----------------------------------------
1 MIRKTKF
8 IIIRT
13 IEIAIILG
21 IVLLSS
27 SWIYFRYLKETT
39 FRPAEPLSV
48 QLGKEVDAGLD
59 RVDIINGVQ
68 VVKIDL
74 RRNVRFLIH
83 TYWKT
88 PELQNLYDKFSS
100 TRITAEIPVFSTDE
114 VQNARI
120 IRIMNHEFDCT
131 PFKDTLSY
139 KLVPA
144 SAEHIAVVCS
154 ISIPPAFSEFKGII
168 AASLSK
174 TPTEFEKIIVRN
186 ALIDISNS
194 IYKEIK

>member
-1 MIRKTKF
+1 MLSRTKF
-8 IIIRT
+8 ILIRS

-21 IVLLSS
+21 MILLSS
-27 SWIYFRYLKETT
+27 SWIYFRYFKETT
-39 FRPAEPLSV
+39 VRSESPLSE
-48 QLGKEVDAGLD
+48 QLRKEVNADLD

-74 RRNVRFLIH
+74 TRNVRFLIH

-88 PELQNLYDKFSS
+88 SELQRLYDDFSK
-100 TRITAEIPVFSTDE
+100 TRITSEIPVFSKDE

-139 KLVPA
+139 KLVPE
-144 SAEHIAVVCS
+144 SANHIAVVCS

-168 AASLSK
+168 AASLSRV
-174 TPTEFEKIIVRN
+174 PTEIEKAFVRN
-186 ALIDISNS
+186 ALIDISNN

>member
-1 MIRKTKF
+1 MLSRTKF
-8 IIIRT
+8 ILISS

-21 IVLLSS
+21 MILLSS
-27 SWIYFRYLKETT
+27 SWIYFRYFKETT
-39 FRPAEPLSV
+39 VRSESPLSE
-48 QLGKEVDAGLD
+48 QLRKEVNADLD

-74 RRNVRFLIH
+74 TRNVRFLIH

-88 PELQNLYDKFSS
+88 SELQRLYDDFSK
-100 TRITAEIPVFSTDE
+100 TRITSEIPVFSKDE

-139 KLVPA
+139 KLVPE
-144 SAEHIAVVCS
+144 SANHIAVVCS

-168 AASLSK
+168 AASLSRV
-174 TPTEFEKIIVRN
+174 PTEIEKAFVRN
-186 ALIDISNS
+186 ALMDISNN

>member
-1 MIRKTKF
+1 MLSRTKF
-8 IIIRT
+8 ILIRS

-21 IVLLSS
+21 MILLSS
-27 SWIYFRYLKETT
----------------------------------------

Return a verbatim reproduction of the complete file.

1 MIRKTKF
8 IIIRT
13 IEIAIILG
21 IVLLSS
27 SWIYFRYLKETT
39 FRPAEPLSV
48 QLGKEVDAGLD
59 RVDIINGVQ
68 VVKIDL
74 RRNVRFLIH
83 TYWKT
88 PELQNLYDKFSS
100 TRITAEIPVFSTDE
114 VQNARI
120 IRIMNHEFDCT
131 PFKDTLSY
139 KLVPA
144 SAEHIAVVCS
154 ISIPPAFSEFKGII
168 AASLSK
174 TPTEFEKIIVRN
186 ALIDISNS
194 IYKEIK

>member
-1 MIRKTKF
+1 MLSRTKF
-8 IIIRT
+8 ILIRS

-21 IVLLSS
+21 MILLSS
-27 SWIYFRYLKETT
+27 SWIYFRYFKETT
-39 FRPAEPLSV
+39 VRSESPLSE
-48 QLGKEVDAGLD
+48 QLRKEVNADLD

-74 RRNVRFLIH
+74 TRNVRFLIH

-88 PELQNLYDKFSS
+88 SELQRLYDDFSK
-100 TRITAEIPVFSTDE
+100 TRITSEIPVFSKDE

-139 KLVPA
+139 KLVPE
-144 SAEHIAVVCS
+144 SANHIAVVCS

-168 AASLSK
+168 AASLSRV
-174 TPTEFEKIIVRN
+174 PTEIEKAFVRN
-186 ALIDISNS
+186 ALIDISNN

>member
-1 MIRKTKF
+1 MLSRTKF
-8 IIIRT
+8 ILISS

-21 IVLLSS
+21 MILLSS
-27 SWIYFRYLKETT
+27 SWIYFRYFKETT
-39 FRPAEPLSV
+39 VRSESPLSE
-48 QLGKEVDAGLD
+48 QLRKEVNADLD

-74 RRNVRFLIH
+74 TRNVRFLIH

-88 PELQNLYDKFSS
+88 SELQRLYDDFSK
-100 TRITAEIPVFSTDE
+100 TRITSEIPVFSKDE

-139 KLVPA
+139 KLVPE
-144 SAEHIAVVCS
+144 SANHIAVVCS

-168 AASLSK
+168 AASLSRV
-174 TPTEFEKIIVRN
+174 PTEIEKAFVRN
-186 ALIDISNS
+186 ALMDISNN

>member
-1 MIRKTKF
+1 MLSRTKF
-8 IIIRT
+8 ILIRS

-21 IVLLSS
+21 MILLSS
-27 SWIYFRYLKETT